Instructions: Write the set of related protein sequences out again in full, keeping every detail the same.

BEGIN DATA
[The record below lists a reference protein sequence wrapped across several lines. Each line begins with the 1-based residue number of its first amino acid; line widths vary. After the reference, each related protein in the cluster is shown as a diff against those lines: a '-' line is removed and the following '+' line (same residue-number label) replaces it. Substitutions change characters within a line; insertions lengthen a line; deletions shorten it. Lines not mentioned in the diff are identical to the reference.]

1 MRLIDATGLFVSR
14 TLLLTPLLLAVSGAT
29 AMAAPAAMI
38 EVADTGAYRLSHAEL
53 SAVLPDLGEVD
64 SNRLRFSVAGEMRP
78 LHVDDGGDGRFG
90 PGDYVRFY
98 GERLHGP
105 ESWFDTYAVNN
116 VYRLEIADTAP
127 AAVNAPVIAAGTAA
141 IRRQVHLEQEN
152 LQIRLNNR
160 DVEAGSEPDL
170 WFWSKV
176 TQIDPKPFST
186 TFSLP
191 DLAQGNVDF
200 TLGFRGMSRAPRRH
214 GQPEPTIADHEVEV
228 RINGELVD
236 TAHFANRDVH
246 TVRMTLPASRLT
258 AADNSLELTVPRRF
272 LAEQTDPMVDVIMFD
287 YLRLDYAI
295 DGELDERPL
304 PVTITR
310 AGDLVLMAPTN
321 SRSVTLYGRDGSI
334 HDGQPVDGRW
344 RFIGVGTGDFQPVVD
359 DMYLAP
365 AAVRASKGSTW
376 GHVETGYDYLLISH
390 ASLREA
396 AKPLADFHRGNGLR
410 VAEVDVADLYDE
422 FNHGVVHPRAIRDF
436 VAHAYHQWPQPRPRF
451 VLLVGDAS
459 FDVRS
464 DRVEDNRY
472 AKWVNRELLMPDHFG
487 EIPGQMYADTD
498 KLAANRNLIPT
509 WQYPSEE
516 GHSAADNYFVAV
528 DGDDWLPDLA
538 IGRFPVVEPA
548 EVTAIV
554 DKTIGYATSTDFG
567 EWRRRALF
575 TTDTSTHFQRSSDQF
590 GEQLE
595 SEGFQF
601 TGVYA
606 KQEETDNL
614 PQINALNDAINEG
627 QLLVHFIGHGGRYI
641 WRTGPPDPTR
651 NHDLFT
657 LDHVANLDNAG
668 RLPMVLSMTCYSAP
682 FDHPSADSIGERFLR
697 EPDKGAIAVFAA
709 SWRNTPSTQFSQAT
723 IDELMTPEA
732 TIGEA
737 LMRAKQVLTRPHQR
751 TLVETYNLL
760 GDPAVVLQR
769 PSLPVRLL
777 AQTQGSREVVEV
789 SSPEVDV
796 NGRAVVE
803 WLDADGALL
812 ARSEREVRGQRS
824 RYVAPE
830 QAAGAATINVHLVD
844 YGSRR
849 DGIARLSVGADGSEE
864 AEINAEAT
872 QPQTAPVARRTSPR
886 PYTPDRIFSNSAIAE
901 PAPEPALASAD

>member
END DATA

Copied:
[The record below lists a reference protein sequence wrapped across several lines. Each line begins with the 1-based residue number of its first amino acid; line widths vary. After the reference, each related protein in the cluster is shown as a diff against those lines: a '-' line is removed and the following '+' line (same residue-number label) replaces it. Substitutions change characters within a line; insertions lengthen a line; deletions shorten it. Lines not mentioned in the diff are identical to the reference.]

1 MRLIDATGLFVSR
14 TLLLTPLLLAVSGAT
29 AMAAPAAMI
38 EVADTGAYRLSHAEL
53 SAVLPDLGEVD
64 SNRLRFSVAGEMRP
78 LHVDDGGDGRFG
90 PGDYVRFY
98 GERLHGP
105 ESWFDTYAVNN
116 VYRLEIADTAP
127 AAVNAPVIAAGTAA
141 IRRQVHLEQEN
152 LQIRLNNR
160 DVEAGSEPDL
170 WFWSKV
176 TQIDPKPFST
186 TFSLP
191 DLAQGNVDF
200 TLGFRGMSRAPRRH
214 GQPEPTIADHEVEV
228 RINGELVD
236 TAHFANRDVH
246 TVRMTLPASRLT
258 AADNSLELTVPRRF
272 LAEQTDPMVDVIMFD
287 YLRLDYAI
295 DGELDERPL
304 PVTITR
310 AGDLVLMAPTN
321 SRSVTLYGRDGSI
334 HDGQPVDGRW
344 RFIGVGTGDFQPVVD
359 DMYLAP
365 AAVRASKGSTW
376 GHVETGYDYLLISH
390 ASLREA
396 AKPLADFHRGNGLR
410 VAEVDVADLYDE
422 FNHGVVHPRAIRDF
436 VAHAYHQWPQPRPRF
451 VLLVGDAS
459 FDVRS
464 DRVEDNRY
472 AKWVNRELLMPDHFG
487 EIPGQMYADTD
498 KLAANRNLIPT
509 WQYPSEE
516 GHSAADNYFVAV
528 DGDDWLPDLA
538 IGRFPVVEPA
548 EVTAIV
554 DKTIGYATSTDFG
567 EWRRRALF
575 TTDTSTHFQRSSDQF
590 GEQLE
595 SEGFQF
601 TGVYA
606 KQEETDNL
614 PQINALNDAINEG
627 QLLVHFIGHGGRYI
641 WRTGPPDPTR
651 NHDLFT
657 LDHVANLDNAG
668 RLPMVLSMTCYSAP
682 FDHPSADSIGERFLR
697 EPDKGAIAVFAA
709 SWRNTPSTQFSQAT
723 IDELMTPEA
732 TIGEA
737 LMRAKQVLTRPHQR
751 TLVETYNLL
760 GDPAVVLQR
769 PSLPVRLL
777 AQTQGSREVVEV
789 SSPEVDV
796 NGRAVVE
803 WLDADGALL
812 ARSEREVRGQRS
824 RYVAPE
830 QAAGAATINVHLVD
844 YGSRR
849 DGIARLSVGADGSEE
864 AEINAEAT
872 QPQTAPVARRTSPR
886 PYTPDRIFSNSAIAE
901 PAPEPALASAD

>member